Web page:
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**Copyright © Cengage Learning. All rights reserved.**

Parametric Equations and Polar Coordinates 10 Copyright © Cengage Learning. All rights reserved.

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**Copyright © Cengage Learning. All rights reserved.**

10.2 Calculus with Parametric Curves Copyright © Cengage Learning. All rights reserved.

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Tangents

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Tangents Suppose f and g are differentiable functions and we want to find the tangent line at a point on the curve where y is also a differentiable function of x. Then the Chain Rule gives

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**Tangents If dx/dt 0, we can solve for dy/dx:**

Equation 1 (which you can remember by thinking of canceling the dt’s) enables us to find the slope dy/dx of the tangent to a parametric curve without having to eliminate the parameter t.

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Tangents We see from that the curve has a horizontal tangent when dy/dt = 0 (provided that dx/dt 0) and it has a vertical tangent when dx/dt = 0 (provided that dy/dt 0). This information is useful for sketching parametric curves. It is also useful to consider d2y/dx2. This can be found by replacing y by dy/dx in Equation 1:

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Example 1 A curve C is defined by the parametric equations x = t2, y = t3 – 3t. (a) Show that C has two tangents at the point (3, 0) and find their equations. (b) Find the points on C where the tangent is horizontal or vertical. (c) Determine where the curve is concave upward or downward. (d) Sketch the curve.

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Example 1(a) – Solution Notice that y = t3 – 3t = t(t2 – 3) = 0 when t = 0 or t = Therefore the point (3, 0) on C arises from two values of the parameter, t = and t = This indicates that C crosses itself at (3, 0).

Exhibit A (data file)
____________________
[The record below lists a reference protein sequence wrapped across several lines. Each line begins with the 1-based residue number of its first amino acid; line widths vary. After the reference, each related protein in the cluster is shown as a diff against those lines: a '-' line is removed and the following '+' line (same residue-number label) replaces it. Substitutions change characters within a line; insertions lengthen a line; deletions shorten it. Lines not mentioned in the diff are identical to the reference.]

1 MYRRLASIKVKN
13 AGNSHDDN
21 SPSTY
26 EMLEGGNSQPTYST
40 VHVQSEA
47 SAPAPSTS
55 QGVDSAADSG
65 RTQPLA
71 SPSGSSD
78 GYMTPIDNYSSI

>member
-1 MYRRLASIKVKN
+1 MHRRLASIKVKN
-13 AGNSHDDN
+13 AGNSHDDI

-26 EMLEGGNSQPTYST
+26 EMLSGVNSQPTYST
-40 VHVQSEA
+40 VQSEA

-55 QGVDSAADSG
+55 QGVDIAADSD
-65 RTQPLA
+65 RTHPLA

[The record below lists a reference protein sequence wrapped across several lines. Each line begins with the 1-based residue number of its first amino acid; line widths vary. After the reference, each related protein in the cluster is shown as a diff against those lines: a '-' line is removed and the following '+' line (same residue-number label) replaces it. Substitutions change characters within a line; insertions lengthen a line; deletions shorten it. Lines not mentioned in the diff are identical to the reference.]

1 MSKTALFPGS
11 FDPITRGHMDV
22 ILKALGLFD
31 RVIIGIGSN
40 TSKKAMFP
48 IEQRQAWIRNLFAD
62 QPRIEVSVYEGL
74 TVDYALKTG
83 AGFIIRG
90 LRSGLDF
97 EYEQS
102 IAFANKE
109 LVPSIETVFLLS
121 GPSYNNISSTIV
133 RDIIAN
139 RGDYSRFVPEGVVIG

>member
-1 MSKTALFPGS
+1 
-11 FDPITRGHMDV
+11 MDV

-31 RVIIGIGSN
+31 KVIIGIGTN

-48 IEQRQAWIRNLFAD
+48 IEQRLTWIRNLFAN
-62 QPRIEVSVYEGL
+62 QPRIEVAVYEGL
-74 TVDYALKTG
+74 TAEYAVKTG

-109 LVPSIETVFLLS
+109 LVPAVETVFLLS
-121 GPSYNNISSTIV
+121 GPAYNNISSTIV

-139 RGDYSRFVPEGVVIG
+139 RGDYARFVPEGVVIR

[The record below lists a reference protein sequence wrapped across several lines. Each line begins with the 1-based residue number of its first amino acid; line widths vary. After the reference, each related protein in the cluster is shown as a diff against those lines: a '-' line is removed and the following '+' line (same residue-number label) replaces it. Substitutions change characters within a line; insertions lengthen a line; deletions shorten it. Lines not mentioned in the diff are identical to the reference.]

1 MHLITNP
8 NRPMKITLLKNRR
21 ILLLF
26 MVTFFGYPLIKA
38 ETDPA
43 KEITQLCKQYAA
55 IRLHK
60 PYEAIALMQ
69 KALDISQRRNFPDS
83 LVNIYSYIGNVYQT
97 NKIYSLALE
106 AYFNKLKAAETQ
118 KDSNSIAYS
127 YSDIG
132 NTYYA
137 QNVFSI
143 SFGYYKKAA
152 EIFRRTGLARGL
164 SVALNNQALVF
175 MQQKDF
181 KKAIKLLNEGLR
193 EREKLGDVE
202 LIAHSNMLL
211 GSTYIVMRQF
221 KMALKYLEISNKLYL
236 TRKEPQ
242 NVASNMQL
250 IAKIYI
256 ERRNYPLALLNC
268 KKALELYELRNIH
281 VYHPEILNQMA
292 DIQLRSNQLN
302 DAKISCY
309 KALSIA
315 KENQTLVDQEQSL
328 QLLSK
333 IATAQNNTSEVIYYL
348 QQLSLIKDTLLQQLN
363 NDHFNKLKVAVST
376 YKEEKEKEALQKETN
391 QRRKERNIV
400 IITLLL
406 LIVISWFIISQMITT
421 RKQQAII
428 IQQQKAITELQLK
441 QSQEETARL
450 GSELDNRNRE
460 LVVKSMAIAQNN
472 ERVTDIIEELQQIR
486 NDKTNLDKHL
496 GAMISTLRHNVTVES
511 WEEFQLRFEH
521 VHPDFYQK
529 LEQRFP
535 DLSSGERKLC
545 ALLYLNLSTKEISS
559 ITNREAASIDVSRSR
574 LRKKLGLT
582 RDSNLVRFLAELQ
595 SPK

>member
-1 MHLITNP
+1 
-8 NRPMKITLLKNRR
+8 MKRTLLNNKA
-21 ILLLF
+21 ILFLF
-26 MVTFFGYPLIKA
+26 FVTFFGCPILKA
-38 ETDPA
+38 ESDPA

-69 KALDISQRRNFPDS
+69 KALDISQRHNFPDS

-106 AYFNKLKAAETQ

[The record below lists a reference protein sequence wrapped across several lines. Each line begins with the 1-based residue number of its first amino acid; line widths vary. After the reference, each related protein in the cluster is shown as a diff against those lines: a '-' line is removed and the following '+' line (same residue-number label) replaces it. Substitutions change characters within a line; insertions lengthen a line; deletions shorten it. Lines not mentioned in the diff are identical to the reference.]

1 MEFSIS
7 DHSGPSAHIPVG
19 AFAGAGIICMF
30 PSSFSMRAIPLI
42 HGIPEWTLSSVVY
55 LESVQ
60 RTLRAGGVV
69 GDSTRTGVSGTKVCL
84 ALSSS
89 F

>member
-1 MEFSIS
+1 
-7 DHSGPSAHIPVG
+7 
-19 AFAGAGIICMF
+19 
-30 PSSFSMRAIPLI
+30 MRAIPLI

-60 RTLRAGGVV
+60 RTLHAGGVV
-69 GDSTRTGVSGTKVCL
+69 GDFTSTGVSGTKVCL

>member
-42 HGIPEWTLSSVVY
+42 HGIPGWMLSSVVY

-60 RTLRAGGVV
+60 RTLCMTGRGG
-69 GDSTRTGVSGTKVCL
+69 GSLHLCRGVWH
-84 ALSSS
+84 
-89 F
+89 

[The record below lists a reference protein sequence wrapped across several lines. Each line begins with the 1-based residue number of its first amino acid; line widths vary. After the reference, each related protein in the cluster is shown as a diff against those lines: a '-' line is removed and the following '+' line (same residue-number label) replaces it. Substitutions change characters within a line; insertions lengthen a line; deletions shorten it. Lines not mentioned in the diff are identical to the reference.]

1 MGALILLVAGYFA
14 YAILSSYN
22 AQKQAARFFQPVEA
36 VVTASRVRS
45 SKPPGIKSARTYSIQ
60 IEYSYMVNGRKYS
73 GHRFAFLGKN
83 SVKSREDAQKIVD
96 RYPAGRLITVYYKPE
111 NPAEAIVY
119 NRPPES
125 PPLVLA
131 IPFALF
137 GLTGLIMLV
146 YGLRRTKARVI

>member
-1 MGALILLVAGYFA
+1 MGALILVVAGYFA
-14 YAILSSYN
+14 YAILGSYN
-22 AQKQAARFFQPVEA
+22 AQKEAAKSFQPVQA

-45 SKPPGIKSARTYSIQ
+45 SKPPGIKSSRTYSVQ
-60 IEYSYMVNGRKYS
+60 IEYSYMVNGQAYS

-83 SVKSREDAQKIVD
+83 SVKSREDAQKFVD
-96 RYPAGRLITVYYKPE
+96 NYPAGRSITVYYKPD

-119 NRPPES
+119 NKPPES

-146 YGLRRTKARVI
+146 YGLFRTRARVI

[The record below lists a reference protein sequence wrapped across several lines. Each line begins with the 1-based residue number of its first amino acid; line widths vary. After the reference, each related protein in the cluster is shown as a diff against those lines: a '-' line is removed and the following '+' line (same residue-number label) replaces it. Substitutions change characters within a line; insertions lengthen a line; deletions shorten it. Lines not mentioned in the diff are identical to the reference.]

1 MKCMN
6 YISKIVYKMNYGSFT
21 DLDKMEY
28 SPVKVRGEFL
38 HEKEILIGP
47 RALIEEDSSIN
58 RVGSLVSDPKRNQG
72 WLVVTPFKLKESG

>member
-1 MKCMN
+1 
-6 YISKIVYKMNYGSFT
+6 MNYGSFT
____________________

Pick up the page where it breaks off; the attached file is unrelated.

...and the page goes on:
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**Example 1(a) – Solution Since**

cont’d Since the slope of the tangent when t = is dy/dx , so the equations of the tangents at (3, 0) are

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Example 1(b) – Solution cont’d C has a horizontal tangent when dy/dx = 0, that is, when dy/dt = 0 and dx/dt ≠ 0. Since dy/dt = 3t2 – 3, this happens when t2 = 1, that is, t = 1. The corresponding points on C are (1, –2) and (1, 2). C has a vertical tangent when dx/dt = 2t = 0, that is, t = 0. (Note that dy/dt ≠ 0 there.) The corresponding point on C is (0, 0).

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Example 1(c) – Solution cont’d To determine concavity we calculate the second derivative: Thus the curve is concave upward when t > 0 and concave downward when t < 0.

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Example 1(d) – Solution cont’d Using the information from parts (b) and (c), we sketch C in Figure 1. Figure 1

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Areas

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Areas We know that the area under a curve y = F (x) from a to b is A = F (x) dx, where F (x) 0. If the curve is traced out once by the parametric equations x = f (t) and y = g (t), t , then we can calculate an area formula by using the Substitution Rule for Definite Integrals as follows:

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**Example 3 Find the area under one arch of the cycloid**

x = r( – sin ) y = r(1 – cos ) (See Figure 3.) Figure 3

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**Example 3 – Solution One arch of the cycloid is given by 0 2.**

Using the Substitution Rule with y = r(1 – cos ) and dx = r(1 – cos ) d, we have

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Example 3 – Solution cont’d

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Arc Length